The Lowdown: Manchester Orchestra have evolved considerably since 2006’s relatively rowdy and simplistically produced debut LP, I’m Like a Virgin Losing a Child. That’s not to imply that it’s lackluster in any way, but rather to note how it offered only glimpses of the grand, luscious, and welcoming Americana/indie rock that they’d achieve fully with 2017’s A Black Mile to the Surface. Led by songwriting duo Andy Hull and Robert McDowell – and rounded out by Andy Prince and Tim Very – it was a gracefully melodic, emotional, and dense collection that ranked alongside the best modern entries into those styles.
Luckily, follow-up The Million Masks of God is very much its spiritual sibling. In fact, the official press release calls it their “sophomore” record after the “rebirth” that was A Black Mile to the Surface. You see, both exemplify the duo’s new goal of crafting “tightly-woven ‘movie albums’ intended to be listened to in sequence and in a single sitting, with the songs working together to tell a bold, long-form narrative.” Indeed, The Million Masks of God – like its predecessor – is most rewarding when digested all at once and without any other distractions.
Fascinatingly, the LP also mirrors its precursor thematically, with Hull explaining: “If Black Mile was this idea of ‘from birth to death,’ [then] this album would really be more about ‘from birth to beyond.’” Specifically, its “loose” narrative centers on a man meeting the angel of death and seeing “various scenes from his life in a snapshot-style assemblage.” Unsurprisingly, it’s inspired by real-life hardships and existentialism, such as the 2019 passing of McDowell’s father. Once again joined by producer Catherine Marks, Manchester Orchestra ensure that the finished journey is as breathtakingly pensive yet inviting as possible (including recurring choruses and lyrics).
The Good: Manchester Orchestra songwriting, instrumentation, and vocals are typically immaculate – especially regarding their warm, multilayered harmonies – and all of that remains true here. But, the organization of the material makes the disc exceptionally compelling and enduring. Hull clarifies that the aim was to represent the “anxiety” and “stresses” of early life by putting the “louder, more intense arrangements” near the front of the LP; then, there’s an emphasis on “quiet,” “focus,” and “resolve” as it ends.
“Inaudible” kicks things off accordingly, with a radiantly symphonic and dynamic indie rock foundation supporting Hull’s charmingly robust singing. His stacked vocals are particularly appealing, and the swelling forcefulness of the music faultlessly captures feelings of triumph and destiny. Subsequently, “Angel of Death” and “Bed Head” are just as beautifully complex yet more straightforward and outspoken; in contrast, “Keel Timing” is free-spiritedly danceable while “Annie” is comparatively sad and soothing.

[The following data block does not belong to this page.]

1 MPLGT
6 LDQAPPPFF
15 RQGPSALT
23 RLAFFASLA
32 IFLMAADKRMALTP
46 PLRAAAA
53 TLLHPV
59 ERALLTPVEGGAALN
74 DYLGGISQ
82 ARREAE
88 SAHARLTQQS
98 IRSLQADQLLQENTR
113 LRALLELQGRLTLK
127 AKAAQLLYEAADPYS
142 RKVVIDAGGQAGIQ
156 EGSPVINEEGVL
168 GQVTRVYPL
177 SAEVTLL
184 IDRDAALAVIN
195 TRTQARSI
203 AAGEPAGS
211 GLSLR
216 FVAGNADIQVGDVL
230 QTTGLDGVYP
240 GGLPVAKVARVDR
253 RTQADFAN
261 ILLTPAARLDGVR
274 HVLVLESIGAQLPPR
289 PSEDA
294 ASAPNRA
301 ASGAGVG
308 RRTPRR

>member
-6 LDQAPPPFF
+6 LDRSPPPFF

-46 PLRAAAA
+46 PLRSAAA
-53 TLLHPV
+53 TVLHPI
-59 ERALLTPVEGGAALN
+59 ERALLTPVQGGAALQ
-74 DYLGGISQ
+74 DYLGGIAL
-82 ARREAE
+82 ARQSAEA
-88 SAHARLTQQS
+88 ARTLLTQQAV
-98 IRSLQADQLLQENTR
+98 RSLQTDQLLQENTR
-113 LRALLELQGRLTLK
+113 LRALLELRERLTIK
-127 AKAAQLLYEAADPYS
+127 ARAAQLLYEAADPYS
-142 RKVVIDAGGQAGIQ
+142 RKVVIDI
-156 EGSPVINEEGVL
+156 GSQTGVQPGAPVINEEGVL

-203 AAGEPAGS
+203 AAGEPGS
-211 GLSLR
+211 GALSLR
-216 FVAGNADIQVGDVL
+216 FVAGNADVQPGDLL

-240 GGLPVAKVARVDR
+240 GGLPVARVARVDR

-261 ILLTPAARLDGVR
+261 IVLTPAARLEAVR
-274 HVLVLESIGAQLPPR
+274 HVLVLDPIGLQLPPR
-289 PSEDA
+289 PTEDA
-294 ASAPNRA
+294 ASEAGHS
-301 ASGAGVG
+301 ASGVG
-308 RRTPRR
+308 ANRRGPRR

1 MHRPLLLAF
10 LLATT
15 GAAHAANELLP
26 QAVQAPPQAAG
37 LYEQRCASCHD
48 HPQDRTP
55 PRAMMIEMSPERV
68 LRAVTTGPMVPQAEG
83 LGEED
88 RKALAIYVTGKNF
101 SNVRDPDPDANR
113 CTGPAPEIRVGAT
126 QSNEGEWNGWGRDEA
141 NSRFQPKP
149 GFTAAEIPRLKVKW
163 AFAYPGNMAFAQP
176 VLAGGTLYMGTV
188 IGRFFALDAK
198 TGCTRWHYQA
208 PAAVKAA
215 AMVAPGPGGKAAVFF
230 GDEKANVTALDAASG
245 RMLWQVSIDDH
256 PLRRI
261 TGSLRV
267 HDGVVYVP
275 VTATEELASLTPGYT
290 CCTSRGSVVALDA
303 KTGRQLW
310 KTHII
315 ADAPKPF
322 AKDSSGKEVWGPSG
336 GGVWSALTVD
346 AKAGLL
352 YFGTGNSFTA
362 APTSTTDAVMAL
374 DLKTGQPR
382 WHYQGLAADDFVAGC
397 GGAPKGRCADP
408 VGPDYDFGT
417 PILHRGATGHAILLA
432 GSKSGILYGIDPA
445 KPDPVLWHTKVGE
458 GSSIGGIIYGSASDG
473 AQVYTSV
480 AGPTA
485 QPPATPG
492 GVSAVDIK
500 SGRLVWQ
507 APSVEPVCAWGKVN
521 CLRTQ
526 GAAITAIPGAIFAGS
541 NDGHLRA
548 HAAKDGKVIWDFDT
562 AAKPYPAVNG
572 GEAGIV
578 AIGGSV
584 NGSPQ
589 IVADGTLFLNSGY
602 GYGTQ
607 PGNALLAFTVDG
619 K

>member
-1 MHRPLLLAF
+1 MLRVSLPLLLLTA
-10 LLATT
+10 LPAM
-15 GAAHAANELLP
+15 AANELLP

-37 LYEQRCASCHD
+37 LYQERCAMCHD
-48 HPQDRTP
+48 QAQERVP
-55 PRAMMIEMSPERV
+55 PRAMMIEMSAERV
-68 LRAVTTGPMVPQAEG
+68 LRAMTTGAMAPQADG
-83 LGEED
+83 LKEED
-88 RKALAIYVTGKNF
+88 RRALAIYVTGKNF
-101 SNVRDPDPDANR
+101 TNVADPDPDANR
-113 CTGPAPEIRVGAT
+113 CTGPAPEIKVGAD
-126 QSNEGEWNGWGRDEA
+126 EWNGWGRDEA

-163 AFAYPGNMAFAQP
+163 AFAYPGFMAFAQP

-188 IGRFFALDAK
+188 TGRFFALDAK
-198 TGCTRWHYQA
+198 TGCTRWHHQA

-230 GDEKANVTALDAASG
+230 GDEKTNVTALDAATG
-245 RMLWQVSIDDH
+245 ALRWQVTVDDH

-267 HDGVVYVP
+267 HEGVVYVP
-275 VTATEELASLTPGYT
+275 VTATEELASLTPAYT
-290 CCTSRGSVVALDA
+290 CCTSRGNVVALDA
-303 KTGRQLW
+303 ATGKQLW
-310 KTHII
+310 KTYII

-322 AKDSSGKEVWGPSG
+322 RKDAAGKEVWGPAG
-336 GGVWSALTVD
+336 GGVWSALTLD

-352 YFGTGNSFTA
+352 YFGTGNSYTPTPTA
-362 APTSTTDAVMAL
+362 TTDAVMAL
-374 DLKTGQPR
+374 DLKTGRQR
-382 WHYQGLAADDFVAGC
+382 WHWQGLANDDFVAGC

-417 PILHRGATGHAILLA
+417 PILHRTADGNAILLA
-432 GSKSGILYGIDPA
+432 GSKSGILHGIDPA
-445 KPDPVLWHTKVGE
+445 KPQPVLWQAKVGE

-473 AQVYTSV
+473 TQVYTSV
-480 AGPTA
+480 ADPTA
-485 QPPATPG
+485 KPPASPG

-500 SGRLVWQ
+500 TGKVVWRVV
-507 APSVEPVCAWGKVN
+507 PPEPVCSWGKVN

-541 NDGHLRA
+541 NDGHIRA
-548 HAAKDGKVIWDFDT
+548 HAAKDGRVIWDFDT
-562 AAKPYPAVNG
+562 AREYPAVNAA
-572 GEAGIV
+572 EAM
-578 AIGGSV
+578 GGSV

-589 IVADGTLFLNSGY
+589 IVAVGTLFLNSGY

As implied, the second half takes a more somber and soft stance, starting with the divine acoustic ballad “Telepath”. Afterward, “Let It Storm” balances a touchingly sparse folk core with dashes of energetic rhythms, electronic tones, and a moving piano motif. Next, “Dinosaur” features a more pronounced dichotomy between light and heavy moments; “Way Back” is intricately ethereal, with lovely acoustic arpeggios leading the way; and closer “The Internet” seals the deal as a multifaceted and introspective masterpiece that cleverly recalls elements from “Inaudible” to bring the experience full circle.
Beyond that, The Million Masks of God undoubtedly contains some of Manchester Orchestra’s most poetic and powerful lyricism. For instance, “Obstacle” finds Hull singing poignant observations such as: “In the light, you arrive, as the curtain closes/ Intertwined and attached to his soul/ There were not any sermons to speak/ There was goodbye and hello.” Given the context and universality with which the LP was written, those sentiments (among countless others) make the album almost as profound to read as it is to hear.
The Bad: Paradoxically, the only major negative listeners may find is also one of the record’s biggest positives: it doesn’t deviant much from the sonic template of A Black Mile to the Surface. On one hand, that intrinsically goes against the principle that artists should continuously push themselves to new places (which they’ve done in the past). However, that connectively works immensely well because it gives fans another helping of Manchester Orchestra’s greatest persona. Plus, it enhances the continuity between the LPs so that they truly exist as a musical and thematic duology. Thus, the merits of that sameness will depend entirely on the perspective of the listener.
The Verdict: The Million Masks of God is an outstanding album that matches, if not marginally outdoes, its predecessor. It’s not only Manchester Orchestra’s crowning achievement but also one of the finest amalgamations of indie rock/Americana/indie folk in years. Every aspect is written and performed impeccably, with track sequencing that highlights both the variety of the material and the wisdom of its concepts. True to its intentions, then, The Million Masks of God is a gorgeously tuneful and thought-provoking gem.
Essential Tracks: “Inaudible”, “Let It Storm”, and “Keep Timing”
The Million Masks of God Artwork